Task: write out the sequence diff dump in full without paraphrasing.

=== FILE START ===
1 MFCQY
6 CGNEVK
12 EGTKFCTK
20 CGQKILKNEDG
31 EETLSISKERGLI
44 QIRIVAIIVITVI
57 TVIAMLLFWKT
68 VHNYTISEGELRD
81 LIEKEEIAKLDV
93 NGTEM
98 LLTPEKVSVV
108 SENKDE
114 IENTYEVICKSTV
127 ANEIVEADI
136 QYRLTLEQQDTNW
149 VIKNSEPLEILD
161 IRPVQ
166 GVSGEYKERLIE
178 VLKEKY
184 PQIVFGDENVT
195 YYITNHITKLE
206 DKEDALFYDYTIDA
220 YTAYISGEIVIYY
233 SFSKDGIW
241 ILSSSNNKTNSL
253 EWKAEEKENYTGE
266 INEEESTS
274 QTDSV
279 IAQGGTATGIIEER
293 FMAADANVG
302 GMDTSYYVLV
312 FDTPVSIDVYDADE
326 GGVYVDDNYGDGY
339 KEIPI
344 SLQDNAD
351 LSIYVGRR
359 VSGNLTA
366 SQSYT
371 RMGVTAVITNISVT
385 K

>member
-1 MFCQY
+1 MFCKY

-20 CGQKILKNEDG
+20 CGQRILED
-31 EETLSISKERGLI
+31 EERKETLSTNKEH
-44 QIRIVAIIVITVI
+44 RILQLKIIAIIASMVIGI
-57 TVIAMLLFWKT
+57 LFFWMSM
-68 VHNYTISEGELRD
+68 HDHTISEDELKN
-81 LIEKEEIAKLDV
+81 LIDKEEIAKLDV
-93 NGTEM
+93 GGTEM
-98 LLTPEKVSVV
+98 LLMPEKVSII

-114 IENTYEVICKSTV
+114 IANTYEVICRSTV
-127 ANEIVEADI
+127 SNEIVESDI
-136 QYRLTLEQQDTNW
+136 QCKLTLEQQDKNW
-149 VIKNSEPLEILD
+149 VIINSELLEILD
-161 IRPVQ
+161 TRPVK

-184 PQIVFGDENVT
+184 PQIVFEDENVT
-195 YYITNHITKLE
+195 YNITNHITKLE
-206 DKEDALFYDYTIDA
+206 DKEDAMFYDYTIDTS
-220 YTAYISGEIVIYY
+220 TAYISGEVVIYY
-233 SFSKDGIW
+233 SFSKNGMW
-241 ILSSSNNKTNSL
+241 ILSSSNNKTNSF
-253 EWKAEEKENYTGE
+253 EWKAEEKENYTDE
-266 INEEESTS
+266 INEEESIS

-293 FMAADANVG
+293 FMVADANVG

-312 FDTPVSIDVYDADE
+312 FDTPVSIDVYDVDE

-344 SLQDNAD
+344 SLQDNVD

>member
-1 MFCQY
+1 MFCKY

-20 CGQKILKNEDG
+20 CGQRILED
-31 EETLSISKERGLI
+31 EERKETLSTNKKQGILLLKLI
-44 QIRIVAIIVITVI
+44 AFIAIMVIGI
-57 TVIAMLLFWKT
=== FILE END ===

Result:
1 MFCQY
6 CGNEVK
12 EGTKFCTK
20 CGQKILKNEDG
31 EETLSISKERGLI
44 QIRIVAIIVITVI
57 TVIAMLLFWKT
68 VHNYTISEGELRD
81 LIEKEEIAKLDV
93 NGTEM
98 LLTPEKVSVV
108 SENKDE
114 IENTYEVICKSTV
127 ANEIVEADI
136 QYRLTLEQQDTNW
149 VIKNSEPLEILD
161 IRPVQ
166 GVSGEYKERLIE
178 VLKEKY
184 PQIVFGDENVT
195 YYITNHITKLE
206 DKEDALFYDYTIDA
220 YTAYISGEIVIYY
233 SFSKDGIW
241 ILSSSNNKTNSL
253 EWKAEEKENYTGE
266 INEEESTS
274 QTDSV
279 IAQGGTATGIIEER
293 FMAADANVG
302 GMDTSYYVLV
312 FDTPVSIDVYDADE
326 GGVYVDDNYGDGY
339 KEIPI
344 SLQDNAD
351 LSIYVGRR
359 VSGNLTA
366 SQSYT
371 RMGVTAVITNISVT
385 K

>member
-1 MFCQY
+1 MFCKY

-20 CGQKILKNEDG
+20 CGQRILED
-31 EETLSISKERGLI
+31 EERKETLSTNKEH
-44 QIRIVAIIVITVI
+44 RILQLKIIAIIASMVIGI
-57 TVIAMLLFWKT
+57 LFFWMSM
-68 VHNYTISEGELRD
+68 HDHTISEDELKN
-81 LIEKEEIAKLDV
+81 LIDKEEIAKLDV
-93 NGTEM
+93 GGTEM
-98 LLTPEKVSVV
+98 LLMPEKVSII

-114 IENTYEVICKSTV
+114 IANTYEVICRSTV
-127 ANEIVEADI
+127 SNEIVESDI
-136 QYRLTLEQQDTNW
+136 QCKLTLEQQDKNW
-149 VIKNSEPLEILD
+149 VIINSELLEILD
-161 IRPVQ
+161 TRPVK

-184 PQIVFGDENVT
+184 PQIVFEDENVT
-195 YYITNHITKLE
+195 YNITNHITKLE
-206 DKEDALFYDYTIDA
+206 DKEDAMFYDYTIDTS
-220 YTAYISGEIVIYY
+220 TAYISGEVVIYY
-233 SFSKDGIW
+233 SFSKNGMW
-241 ILSSSNNKTNSL
+241 ILSSSNNKTNSF
-253 EWKAEEKENYTGE
+253 EWKAEEKENYTDE
-266 INEEESTS
+266 INEEESIS

-293 FMAADANVG
+293 FMVADANVG

-312 FDTPVSIDVYDADE
+312 FDTPVSIDVYDVDE

-344 SLQDNAD
+344 SLQDNVD

>member
-1 MFCQY
+1 MFCKY

-20 CGQKILKNEDG
+20 CGQRILED
-31 EETLSISKERGLI
+31 EERKETLSTNKKQGILLLKLI
-44 QIRIVAIIVITVI
+44 AFIAIMVIGI
-57 TVIAMLLFWKT